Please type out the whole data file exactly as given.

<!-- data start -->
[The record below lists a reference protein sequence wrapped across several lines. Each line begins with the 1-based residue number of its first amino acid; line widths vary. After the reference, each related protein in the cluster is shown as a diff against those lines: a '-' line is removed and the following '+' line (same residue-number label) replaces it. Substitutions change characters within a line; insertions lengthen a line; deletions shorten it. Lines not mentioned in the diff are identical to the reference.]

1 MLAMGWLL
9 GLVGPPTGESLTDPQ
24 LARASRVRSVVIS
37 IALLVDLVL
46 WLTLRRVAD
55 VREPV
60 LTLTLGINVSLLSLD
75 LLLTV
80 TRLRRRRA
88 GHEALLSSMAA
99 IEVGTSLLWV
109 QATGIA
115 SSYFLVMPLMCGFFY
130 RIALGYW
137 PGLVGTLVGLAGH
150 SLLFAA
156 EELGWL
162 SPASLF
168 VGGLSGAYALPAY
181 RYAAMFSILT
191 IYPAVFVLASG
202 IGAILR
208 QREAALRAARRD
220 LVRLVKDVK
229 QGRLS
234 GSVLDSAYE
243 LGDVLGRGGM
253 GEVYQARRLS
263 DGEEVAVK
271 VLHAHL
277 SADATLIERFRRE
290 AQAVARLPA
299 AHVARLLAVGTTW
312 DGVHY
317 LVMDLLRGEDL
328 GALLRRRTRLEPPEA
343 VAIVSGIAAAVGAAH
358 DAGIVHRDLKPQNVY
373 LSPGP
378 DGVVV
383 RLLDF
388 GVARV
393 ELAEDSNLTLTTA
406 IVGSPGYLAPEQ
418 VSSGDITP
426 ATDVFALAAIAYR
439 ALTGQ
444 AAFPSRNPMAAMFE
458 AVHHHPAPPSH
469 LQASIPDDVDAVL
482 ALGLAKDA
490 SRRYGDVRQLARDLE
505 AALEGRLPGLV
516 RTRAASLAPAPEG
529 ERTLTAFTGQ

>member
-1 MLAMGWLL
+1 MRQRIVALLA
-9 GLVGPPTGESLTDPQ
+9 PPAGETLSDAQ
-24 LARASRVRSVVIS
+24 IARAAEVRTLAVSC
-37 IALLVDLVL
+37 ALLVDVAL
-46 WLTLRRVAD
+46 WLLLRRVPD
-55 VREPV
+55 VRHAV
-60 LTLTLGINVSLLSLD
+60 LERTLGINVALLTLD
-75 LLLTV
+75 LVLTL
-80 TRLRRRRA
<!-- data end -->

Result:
[The record below lists a reference protein sequence wrapped across several lines. Each line begins with the 1-based residue number of its first amino acid; line widths vary. After the reference, each related protein in the cluster is shown as a diff against those lines: a '-' line is removed and the following '+' line (same residue-number label) replaces it. Substitutions change characters within a line; insertions lengthen a line; deletions shorten it. Lines not mentioned in the diff are identical to the reference.]

1 MLAMGWLL
9 GLVGPPTGESLTDPQ
24 LARASRVRSVVIS
37 IALLVDLVL
46 WLTLRRVAD
55 VREPV
60 LTLTLGINVSLLSLD
75 LLLTV
80 TRLRRRRA
88 GHEALLSSMAA
99 IEVGTSLLWV
109 QATGIA
115 SSYFLVMPLMCGFFY
130 RIALGYW
137 PGLVGTLVGLAGH
150 SLLFAA
156 EELGWL
162 SPASLF
168 VGGLSGAYALPAY
181 RYAAMFSILT
191 IYPAVFVLASG
202 IGAILR
208 QREAALRAARRD
220 LVRLVKDVK
229 QGRLS
234 GSVLDSAYE
243 LGDVLGRGGM
253 GEVYQARRLS
263 DGEEVAVK
271 VLHAHL
277 SADATLIERFRRE
290 AQAVARLPA
299 AHVARLLAVGTTW
312 DGVHY
317 LVMDLLRGEDL
328 GALLRRRTRLEPPEA
343 VAIVSGIAAAVGAAH
358 DAGIVHRDLKPQNVY
373 LSPGP
378 DGVVV
383 RLLDF
388 GVARV
393 ELAEDSNLTLTTA
406 IVGSPGYLAPEQ
418 VSSGDITP
426 ATDVFALAAIAYR
439 ALTGQ
444 AAFPSRNPMAAMFE
458 AVHHHPAPPSH
469 LQASIPDDVDAVL
482 ALGLAKDA
490 SRRYGDVRQLARDLE
505 AALEGRLPGLV
516 RTRAASLAPAPEG
529 ERTLTAFTGQ

>member
-1 MLAMGWLL
+1 MRQRIVALLA
-9 GLVGPPTGESLTDPQ
+9 PPAGETLSDAQ
-24 LARASRVRSVVIS
+24 IARAAEVRTLAVSC
-37 IALLVDLVL
+37 ALLVDVAL
-46 WLTLRRVAD
+46 WLLLRRVPD
-55 VREPV
+55 VRHAV
-60 LTLTLGINVSLLSLD
+60 LERTLGINVALLTLD
-75 LLLTV
+75 LVLTL
-80 TRLRRRRA